• on toast, with honey
  • on French toast, with maple syrup**
  • to brush over some fish before baking/grilling
  • with green beans, or asparagus when it’s in season, or brussels sprouts
  • tossed through hot pasta or some boiled new potatoes

*room-temperature or slightly softer, but not melted

**I actually think I’m going to try this tomorrow morning. Will update with the results…

GRILLED CORN WITH MISO BUTTER

Grill your corn how you like, but slather some miso butter all over it before you do so it gets in the crevices and makes everything all salty and buttery. Here’s my lazy/non-BBQ-owning method:

First, slice up the cob into halves or thirds (or just leave it whole). Bring some water to the boil and add the corn, cook for a minute or two until it’s an eyepopping sunflower yellow. Remove from the pot.

Preheat the grill/broiler in your oven. Heat a ridged grill pan* until nice and hot, almost smoking. Coat the corn with miso butter (a pastry brush works great here) and place on the grill pan. Let it start to sear a bit on the bottom, then rotate it a bit, brush with more miso butter, and stick under the hot grill in the oven. Keep an eye on it so it doesn’t burn, giving it a turn every now and then and brushing with a bit more miso butter. When it’s nice and golden brown, almost-burnt in places and the miso stuck between the kernels is beginning to caramelise, pull the pan out from the oven.

Brush with more miso butter if you like. Go on, do it.

*a cast-iron one that can go in the oven is ideal. If you don’t have one, just heat the grill in your oven, skip this step and chuck your corn in there on a baking tray, making sure to rotate and brush with extra butter.

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quinoa salad with avocado, radish & lemon

In gluten free, salads, sides, spring, vegan, vegetarian on 9 November, 2011 at 11:35 pm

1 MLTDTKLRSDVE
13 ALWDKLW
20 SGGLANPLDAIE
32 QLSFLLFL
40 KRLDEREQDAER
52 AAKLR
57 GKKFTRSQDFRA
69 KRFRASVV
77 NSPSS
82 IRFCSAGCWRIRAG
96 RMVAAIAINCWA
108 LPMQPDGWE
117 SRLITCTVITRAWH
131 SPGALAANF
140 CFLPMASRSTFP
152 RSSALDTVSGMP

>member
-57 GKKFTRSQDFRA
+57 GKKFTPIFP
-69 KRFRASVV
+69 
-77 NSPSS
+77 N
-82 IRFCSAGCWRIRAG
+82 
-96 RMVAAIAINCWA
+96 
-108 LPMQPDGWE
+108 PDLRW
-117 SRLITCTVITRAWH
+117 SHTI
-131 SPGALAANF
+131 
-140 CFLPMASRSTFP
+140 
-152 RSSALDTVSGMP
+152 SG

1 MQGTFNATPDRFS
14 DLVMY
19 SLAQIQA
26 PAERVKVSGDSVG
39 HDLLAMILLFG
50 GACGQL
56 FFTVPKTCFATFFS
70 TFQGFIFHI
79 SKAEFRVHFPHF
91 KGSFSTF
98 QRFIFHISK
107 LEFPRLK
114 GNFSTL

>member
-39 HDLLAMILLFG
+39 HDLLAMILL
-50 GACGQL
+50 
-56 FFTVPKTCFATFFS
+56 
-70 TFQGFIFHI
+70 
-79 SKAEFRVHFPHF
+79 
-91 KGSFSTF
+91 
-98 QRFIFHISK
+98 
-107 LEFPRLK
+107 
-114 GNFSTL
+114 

It’s rather predictable, really, but when spring rolls around all I want to eat is salad. There’s something about that raw crunch, the burst of flavour, the pure freshness of it all that’s missing over the long, dark winter stretch of Cooked Food (sure, you can have salad in winter, but is it ever as earnest as all the young leaves of spring?).

And I’d be exaggerating if I said everything I ate over winter was a monotonous succession of homogeneously-textured slop, because I certainly ate well throughout the winter months. But I can hardly remember the details of the stews, the soups, casseroles and curries that got me through. I’m too engrossed in trying all the different flavour and texture combinations within the realm of salads.

And as far as flavour and texture combinations go, this salad, which I’ve adapted only very slightly (and only to reflect the ingredients I had at hand) from Yotam Ottolenghi’s most excellent cookbook Plenty*, is a winner. Nutty, yielding quinoa. Hot, crunchy radishes. Smooth, mild avocado. Sour, juicy bursts in the form of lemon segments. Edamame adds a bit of nubbly texture and, um, more nutty flavour, and the baby mustard greens I used add just a breath of barely-there heat.

I wasn’t sure how it would all work together but I shouldn’t have doubted Ottolenghi. I should really be used to that oh-my-god-so-eye-poppingly-delicious feeling by now, but like every time I try something a little bit new and delicious I did a little personal squeal of delight (quiet enough for the flatmates not to notice… hopefully): all of the FLAVOURS! And all of the TEXTURES! And they all work so well TOGETHER!**

So this is a salad I urge you to try. It’s a little bit substantial, too, thanks to the quinoa, avocado and edamame: plenty of good stuff like proteins and amino acids and monounsaturated fats and whatnot. And it’s got that added bonus of being gluten-free, in case you were wondering. But enough of the health benefits. It’s just good, okay? And it tastes just as good, if not better, when you pack it up and eat it for lunch the next day (though I’d recommend letting it reach room temperature before serving).

Also while we’re on the subject of this salad can I just say I love radishes? Radishes thinly sliced with salt, radishes with butter and salt, radishes with butter and salt and crusty baguette, radishes in salads, radishes cut in wedges, radishes whole, radishes short, radishes long***, I am a girl obsessed. And in this salad the radishes in all their sharp crispness are the perfect foil for the creamy, luxurious avocado, so much so that I don’t know why I haven’t been consciously aware of this opposites-attract combination. And now I’m thinking about radishes, thinly sliced, with salt and avocado in a halved segment of very-fresh baguette.****

*it really hasn’t taken long for this book to become a favourite. Some nights I go to bed with it, waking up at 2am all confused as to why I’m clutching a hard, rectangular object… sad but true.